Wow! Chocolate’s really interesting.

Did you know that:

Drinking chocolate was first  popularised in Europe by the Spanish who sweetened cocoa with sugar cane.

They introduced it to the Italians and the French – ha! (Sorry, bit of adoptive rivalry with my European cousins)

Cocoa beans were used by the Aztecs as a form of currency, which was chronicled by the Spanish conquistadors of the time.  It was also used in the payment of taxes to the powerful. I think women might still consider trading in chocolate,  anyone ever thought of trying it out?

“I will give you fiddy bean for the Choos and that’s my final offer. Fiddy.”
“Please leave the shop immediately madame.”
“Fiddy TWO, fiddy TWO!!!” Quietly ‘encouraged’ to exit by burly security guard.

Cocoa was also valued in other contexts such as religious rituals, marital rituals or as medicine (alone or mixed with other plants) as well as being a nutritious food. The belief that it was “a gift from the gods” gave it appeal in pre-Columbian societies as a symbol of economic well-being. Women have known about the medicinal properties of chocolate for time and memorial. FACT.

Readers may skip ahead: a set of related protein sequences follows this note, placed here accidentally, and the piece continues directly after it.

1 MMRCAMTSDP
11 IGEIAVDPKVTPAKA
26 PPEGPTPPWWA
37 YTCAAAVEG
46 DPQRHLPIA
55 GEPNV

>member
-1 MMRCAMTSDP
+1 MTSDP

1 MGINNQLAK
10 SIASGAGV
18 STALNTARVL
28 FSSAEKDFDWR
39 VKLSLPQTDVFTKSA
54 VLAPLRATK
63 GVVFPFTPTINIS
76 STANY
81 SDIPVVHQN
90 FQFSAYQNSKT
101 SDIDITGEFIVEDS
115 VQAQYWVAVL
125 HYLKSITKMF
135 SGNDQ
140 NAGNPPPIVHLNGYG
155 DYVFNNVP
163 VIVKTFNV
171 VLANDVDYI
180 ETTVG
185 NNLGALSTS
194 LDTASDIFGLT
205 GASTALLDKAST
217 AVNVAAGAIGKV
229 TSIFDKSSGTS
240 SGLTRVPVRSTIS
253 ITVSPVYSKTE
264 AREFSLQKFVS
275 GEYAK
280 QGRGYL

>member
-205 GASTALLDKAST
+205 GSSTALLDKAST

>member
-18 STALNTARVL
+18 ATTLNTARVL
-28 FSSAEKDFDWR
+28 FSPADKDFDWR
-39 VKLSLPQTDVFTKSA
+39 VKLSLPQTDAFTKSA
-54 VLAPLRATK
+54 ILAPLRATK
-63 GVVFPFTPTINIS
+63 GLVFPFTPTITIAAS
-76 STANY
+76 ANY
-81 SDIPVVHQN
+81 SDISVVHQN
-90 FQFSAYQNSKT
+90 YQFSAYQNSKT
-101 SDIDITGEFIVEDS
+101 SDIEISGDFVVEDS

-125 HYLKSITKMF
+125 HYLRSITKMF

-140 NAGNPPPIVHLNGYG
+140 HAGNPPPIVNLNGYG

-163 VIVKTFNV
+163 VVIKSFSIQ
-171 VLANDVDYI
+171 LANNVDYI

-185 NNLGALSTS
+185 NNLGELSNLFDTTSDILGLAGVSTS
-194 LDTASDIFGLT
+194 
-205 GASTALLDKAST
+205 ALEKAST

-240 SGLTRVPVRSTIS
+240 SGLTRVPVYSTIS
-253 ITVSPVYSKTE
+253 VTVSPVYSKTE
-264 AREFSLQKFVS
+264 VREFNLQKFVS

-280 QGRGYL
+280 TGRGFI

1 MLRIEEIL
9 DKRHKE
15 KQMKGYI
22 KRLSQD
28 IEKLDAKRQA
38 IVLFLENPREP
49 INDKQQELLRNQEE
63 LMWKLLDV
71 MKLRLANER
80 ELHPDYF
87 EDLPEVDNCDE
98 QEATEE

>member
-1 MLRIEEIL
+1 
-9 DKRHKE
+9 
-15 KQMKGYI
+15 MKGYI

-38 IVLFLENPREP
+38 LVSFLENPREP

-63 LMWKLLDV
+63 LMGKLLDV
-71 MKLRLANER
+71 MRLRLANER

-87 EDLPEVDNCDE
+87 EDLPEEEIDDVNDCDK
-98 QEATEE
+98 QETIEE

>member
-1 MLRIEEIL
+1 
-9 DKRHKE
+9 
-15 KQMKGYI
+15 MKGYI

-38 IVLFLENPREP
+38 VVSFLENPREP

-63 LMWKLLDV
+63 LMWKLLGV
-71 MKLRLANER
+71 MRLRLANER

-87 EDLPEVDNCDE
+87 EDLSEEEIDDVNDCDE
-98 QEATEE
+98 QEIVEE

In Spain, chocolate was part of a number of seventeenth century palace rituals offered to visitors, as part of the “entertainment”. The ladies of the Court offered their female visitors a dose of cocoa along with various sweets (cakes, sweetened bread, muffins and brioches) and a vase of snow. The chocolate was served to visitors who rested on cushions.  I couldn’t help but notice the similarities to the reception  guests receive on visiting my place.  Think latter-day Joan Collins,  offering up tasty morsels in delightful heart-shaped boxes with satin ribbons.


And also;  you can make giant sculptures of just about anything in it.  Saint George fighting the dragon (?),  a street lamp (??),  a komodo dragon (???) and Chicken Little (????).

I think the little people enjoyed our afternoon,  and Madame L and I certainly enjoyed it, along with the free bar of 70% we received on arrival,  which was inhaled before we even reached the first exhibit.  0.00213 of a second.  Might be a record.


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